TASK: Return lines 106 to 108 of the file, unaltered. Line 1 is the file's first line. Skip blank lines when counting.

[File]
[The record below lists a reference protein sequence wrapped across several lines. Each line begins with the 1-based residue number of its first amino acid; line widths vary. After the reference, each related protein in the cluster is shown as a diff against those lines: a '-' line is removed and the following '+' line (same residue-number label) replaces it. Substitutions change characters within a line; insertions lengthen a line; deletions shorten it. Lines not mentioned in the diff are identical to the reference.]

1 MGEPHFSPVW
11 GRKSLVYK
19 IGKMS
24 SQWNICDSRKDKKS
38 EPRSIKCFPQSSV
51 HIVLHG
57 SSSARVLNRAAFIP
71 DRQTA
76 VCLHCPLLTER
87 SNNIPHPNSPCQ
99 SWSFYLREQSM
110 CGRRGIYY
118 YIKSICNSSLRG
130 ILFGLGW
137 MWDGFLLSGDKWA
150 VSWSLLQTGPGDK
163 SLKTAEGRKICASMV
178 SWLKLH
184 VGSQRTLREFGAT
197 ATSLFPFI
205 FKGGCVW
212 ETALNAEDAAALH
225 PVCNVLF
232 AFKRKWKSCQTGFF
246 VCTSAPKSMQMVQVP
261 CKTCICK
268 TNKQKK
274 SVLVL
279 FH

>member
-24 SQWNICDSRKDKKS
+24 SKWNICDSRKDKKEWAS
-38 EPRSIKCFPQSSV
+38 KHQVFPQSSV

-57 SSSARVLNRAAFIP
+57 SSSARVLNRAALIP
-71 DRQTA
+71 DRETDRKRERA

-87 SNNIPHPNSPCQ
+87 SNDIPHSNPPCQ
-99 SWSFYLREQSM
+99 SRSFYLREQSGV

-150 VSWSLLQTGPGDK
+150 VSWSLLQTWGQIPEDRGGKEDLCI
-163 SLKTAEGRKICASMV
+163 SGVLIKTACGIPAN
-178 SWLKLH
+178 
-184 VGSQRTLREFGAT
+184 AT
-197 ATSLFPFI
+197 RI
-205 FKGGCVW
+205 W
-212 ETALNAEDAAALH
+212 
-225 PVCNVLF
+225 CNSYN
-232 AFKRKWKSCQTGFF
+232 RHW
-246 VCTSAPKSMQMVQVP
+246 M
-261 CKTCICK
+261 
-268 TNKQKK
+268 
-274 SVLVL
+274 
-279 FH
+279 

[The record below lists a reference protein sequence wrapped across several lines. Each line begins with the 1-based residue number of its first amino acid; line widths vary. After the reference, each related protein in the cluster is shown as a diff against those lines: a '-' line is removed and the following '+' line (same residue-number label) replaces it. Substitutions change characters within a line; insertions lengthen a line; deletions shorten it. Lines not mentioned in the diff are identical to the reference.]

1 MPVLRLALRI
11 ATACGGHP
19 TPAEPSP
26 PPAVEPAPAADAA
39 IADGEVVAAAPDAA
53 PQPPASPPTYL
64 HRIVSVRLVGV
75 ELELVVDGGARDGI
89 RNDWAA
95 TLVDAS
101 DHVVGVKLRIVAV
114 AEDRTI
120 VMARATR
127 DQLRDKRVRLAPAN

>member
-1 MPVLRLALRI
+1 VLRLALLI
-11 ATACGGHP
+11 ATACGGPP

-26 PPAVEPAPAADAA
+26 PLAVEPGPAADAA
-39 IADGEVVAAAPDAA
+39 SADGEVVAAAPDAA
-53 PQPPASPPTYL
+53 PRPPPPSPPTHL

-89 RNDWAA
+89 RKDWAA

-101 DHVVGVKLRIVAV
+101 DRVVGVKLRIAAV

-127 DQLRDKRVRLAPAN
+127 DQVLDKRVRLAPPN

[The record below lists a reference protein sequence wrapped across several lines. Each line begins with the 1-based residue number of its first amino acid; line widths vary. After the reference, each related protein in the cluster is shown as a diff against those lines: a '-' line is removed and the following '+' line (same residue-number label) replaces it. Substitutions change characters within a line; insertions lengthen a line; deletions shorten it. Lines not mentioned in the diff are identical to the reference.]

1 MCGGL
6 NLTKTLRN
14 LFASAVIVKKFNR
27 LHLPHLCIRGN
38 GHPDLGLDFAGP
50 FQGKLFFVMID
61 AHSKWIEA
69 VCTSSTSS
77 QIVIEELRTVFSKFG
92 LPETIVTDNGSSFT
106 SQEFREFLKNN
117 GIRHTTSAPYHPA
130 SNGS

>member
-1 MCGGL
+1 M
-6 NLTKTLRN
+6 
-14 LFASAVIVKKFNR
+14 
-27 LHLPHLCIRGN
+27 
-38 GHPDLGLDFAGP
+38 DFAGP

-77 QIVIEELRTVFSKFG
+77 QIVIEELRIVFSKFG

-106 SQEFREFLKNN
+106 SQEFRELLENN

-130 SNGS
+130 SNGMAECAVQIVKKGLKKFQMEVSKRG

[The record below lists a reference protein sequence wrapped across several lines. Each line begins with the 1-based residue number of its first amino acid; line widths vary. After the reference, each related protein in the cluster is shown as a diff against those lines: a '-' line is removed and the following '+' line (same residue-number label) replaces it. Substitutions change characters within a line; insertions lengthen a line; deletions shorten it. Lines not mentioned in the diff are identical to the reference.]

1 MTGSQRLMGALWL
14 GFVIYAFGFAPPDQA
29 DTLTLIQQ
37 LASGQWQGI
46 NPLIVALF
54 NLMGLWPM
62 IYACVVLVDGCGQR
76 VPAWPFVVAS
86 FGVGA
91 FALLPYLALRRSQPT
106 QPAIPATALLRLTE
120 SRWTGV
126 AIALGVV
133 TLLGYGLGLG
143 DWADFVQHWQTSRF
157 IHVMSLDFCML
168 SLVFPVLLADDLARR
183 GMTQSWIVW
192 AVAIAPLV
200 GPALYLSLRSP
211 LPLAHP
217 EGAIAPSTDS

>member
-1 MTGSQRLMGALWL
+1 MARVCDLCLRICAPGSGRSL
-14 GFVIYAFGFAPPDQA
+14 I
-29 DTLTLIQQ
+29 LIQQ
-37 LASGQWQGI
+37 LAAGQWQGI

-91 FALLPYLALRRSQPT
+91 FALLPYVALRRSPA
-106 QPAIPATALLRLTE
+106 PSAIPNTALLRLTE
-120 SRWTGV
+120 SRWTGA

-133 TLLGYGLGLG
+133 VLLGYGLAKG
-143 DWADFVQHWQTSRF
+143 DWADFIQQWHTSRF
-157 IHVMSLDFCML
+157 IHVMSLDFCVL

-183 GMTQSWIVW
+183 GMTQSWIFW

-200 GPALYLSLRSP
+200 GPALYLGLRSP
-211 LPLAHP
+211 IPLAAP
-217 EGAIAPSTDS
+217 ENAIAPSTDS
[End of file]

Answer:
6 NLTKTLRN
14 LFASAVIVKKFNR
27 LHLPHLCIRGN